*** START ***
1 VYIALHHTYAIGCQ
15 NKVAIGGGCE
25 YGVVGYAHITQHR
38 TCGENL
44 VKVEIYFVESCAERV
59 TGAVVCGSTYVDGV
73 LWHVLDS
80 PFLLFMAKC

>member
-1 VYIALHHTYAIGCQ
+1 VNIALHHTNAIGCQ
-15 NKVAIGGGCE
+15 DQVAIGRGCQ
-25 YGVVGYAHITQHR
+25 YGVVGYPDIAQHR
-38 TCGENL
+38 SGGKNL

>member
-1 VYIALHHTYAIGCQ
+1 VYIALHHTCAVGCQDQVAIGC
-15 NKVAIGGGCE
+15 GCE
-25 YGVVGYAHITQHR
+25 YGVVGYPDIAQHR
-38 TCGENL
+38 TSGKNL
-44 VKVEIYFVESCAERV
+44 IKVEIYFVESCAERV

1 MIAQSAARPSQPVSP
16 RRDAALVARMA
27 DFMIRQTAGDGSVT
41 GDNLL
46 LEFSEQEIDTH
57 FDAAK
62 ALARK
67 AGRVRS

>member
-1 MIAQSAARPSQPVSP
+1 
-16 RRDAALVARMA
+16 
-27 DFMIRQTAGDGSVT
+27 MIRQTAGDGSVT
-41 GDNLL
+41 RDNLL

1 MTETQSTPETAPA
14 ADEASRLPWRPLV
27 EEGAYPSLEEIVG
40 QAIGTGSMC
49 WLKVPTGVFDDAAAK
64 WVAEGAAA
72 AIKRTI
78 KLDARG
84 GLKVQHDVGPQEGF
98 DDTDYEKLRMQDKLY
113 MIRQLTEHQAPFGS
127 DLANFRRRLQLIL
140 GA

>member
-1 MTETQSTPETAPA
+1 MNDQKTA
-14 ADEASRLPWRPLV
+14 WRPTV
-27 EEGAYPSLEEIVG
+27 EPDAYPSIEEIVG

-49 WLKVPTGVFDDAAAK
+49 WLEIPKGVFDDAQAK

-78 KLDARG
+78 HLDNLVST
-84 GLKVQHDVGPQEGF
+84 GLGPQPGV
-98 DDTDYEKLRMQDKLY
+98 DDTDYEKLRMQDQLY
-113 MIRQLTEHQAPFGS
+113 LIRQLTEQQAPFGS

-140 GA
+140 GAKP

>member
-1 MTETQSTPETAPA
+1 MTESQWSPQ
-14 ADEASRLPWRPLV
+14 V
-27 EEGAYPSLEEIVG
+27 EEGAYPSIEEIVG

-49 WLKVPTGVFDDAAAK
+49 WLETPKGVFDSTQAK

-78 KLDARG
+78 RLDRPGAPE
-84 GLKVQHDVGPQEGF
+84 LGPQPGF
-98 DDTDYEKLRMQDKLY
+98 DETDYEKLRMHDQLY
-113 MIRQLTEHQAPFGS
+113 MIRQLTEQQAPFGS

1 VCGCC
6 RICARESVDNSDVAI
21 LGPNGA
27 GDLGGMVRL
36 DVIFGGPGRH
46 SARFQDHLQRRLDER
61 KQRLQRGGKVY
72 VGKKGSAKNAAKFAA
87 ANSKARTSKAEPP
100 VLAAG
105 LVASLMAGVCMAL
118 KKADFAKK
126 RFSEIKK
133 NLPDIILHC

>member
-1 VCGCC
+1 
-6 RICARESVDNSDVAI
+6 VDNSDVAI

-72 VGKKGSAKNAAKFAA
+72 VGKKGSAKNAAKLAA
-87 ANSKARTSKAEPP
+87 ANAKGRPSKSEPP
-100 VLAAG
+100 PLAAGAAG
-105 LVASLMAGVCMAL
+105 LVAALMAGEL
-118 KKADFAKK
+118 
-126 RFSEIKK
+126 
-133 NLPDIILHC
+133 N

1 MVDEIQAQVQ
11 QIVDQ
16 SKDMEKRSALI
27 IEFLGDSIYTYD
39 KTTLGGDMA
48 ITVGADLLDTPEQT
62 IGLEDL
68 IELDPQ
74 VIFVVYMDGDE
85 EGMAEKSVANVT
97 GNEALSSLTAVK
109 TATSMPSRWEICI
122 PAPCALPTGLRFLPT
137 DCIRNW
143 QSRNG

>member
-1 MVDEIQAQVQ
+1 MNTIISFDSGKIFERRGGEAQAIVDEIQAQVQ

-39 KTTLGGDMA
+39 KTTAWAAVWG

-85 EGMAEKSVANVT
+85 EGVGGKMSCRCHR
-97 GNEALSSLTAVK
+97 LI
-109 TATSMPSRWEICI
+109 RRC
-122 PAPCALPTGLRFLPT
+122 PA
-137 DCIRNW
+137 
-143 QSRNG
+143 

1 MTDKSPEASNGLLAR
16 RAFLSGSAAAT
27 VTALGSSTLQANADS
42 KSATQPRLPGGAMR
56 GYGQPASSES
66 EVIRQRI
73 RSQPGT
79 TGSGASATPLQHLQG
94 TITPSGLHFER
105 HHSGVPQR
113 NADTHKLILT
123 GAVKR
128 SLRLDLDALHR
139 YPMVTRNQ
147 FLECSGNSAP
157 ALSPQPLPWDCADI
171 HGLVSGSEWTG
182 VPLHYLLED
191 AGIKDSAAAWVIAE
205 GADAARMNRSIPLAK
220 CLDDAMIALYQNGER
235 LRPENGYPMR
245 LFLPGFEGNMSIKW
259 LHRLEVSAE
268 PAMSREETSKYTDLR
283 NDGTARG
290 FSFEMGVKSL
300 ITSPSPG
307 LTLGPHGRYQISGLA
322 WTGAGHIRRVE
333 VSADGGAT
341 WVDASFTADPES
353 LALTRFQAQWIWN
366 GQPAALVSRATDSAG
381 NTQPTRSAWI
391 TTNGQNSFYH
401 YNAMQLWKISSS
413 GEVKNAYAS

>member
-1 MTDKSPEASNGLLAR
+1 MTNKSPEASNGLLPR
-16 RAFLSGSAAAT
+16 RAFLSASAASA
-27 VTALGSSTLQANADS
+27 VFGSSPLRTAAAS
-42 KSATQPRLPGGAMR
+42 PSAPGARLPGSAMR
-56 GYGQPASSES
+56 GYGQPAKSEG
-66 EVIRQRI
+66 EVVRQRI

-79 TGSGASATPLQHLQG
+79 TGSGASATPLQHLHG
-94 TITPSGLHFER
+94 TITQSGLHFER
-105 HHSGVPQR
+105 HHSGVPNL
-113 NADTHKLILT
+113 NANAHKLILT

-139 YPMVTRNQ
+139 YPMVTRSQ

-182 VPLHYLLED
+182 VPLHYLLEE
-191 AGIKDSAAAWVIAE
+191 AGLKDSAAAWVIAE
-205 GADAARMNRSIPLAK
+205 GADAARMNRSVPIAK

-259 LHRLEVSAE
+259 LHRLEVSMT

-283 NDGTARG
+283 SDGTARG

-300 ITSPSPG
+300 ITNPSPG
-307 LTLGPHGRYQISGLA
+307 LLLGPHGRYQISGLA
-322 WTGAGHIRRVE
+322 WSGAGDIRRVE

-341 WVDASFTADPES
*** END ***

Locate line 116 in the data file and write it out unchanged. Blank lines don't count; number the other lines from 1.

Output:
-87 ANSKARTSKAEPP